However, maybe what you’re really looking for are ways to help the youth grow in their understanding of the gospel. Maybe you want to be able to offer lessons that are adjusted to their learning level.  In that case, I have some suggestions for how you can scale the Come, Follow Me lessons to a more advanced learning level.

 Let the Youth Teach

Have you ever noticed how going through the process of preparing to teach and teaching help you understand the gospel in new ways? I know that’s been the case for me. That may also be the case for your youth.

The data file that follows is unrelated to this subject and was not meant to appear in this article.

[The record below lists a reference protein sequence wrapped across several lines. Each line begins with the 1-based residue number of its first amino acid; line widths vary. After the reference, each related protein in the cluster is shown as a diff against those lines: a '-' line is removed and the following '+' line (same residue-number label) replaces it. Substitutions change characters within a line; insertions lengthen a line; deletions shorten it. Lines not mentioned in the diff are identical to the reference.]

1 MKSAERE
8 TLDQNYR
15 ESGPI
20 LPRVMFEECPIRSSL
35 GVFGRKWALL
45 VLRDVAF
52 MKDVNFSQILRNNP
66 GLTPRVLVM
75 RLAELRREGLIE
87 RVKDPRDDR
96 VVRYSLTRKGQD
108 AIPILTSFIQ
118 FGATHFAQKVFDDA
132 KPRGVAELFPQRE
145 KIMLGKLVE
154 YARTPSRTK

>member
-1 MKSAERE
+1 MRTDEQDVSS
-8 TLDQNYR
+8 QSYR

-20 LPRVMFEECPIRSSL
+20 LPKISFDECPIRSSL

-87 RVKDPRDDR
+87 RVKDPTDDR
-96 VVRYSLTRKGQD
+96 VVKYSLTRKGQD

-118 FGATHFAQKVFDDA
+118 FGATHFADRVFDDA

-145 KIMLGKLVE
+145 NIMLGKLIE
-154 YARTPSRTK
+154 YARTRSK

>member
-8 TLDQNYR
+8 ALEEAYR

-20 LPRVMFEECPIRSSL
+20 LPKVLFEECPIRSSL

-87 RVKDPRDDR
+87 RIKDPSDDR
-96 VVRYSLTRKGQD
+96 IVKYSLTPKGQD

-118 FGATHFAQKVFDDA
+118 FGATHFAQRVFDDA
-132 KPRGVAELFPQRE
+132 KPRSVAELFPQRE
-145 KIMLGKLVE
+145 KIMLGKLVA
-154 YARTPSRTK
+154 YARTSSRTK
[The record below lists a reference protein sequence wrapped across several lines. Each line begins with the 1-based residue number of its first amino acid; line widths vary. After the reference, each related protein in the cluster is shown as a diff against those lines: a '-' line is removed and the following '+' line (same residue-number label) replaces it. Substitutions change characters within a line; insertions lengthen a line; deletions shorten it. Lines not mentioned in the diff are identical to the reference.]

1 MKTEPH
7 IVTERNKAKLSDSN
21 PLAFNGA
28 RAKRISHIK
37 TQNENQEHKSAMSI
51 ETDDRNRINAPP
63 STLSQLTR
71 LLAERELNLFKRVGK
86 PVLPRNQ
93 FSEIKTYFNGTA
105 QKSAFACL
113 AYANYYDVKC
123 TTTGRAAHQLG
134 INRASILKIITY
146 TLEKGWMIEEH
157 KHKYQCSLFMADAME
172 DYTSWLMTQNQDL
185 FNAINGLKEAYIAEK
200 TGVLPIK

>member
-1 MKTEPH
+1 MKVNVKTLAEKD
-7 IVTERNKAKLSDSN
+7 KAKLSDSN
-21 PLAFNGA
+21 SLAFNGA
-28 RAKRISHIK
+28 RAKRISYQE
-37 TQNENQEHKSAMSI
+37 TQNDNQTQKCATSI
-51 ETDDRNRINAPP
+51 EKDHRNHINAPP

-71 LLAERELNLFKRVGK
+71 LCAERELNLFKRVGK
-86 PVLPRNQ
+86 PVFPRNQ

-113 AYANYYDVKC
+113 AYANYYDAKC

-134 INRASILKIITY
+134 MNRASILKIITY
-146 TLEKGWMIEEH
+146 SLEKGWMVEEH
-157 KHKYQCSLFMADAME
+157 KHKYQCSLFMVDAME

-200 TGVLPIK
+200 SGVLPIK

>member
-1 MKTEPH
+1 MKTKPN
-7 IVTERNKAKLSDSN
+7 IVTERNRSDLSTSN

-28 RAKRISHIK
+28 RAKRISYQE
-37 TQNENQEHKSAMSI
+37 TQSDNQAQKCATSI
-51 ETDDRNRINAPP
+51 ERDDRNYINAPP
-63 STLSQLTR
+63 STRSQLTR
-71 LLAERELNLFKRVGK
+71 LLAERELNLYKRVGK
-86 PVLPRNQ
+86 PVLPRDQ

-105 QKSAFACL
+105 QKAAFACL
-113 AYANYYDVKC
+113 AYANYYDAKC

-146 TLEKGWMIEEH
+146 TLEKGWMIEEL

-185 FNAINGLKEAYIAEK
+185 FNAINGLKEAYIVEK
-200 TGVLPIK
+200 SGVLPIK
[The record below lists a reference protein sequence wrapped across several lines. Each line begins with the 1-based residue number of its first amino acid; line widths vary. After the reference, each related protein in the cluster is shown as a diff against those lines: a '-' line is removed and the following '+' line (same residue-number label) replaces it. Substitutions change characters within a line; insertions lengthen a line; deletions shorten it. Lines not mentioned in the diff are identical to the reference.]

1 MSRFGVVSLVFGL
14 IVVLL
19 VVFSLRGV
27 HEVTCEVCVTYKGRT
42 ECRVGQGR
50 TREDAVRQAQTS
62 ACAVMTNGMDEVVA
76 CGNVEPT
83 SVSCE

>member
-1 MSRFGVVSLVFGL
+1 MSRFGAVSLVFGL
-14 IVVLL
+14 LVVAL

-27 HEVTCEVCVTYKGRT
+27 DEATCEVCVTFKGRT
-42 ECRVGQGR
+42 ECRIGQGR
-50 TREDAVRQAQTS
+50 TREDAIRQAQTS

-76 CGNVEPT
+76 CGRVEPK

Not sure how? There are lots of ways you can do it. If this is their first time teaching, here’s what I suggest:

  1. Let them choose the lesson outline they teach from
  2. Have them choose a section of the lesson they’d like to teach. They could do the introduction, the body of the lesson, or deliver a challenge for everyone to complete at the end.
  3. Share the lesson outline and materials with them and set a time a day or two before the lesson to meet to plan.
  4. Study the lesson materials on your own.
  5. Meet to plan the lesson.

Do a Q&A Session

I did one of these a few weeks ago and we ran out of time to cover everyone’s questions! It’s one of my favorite lessons I’ve taught of all time!

You might be surprised what questions and concerns your youth have if they can share them anonymously. Here’s how it works: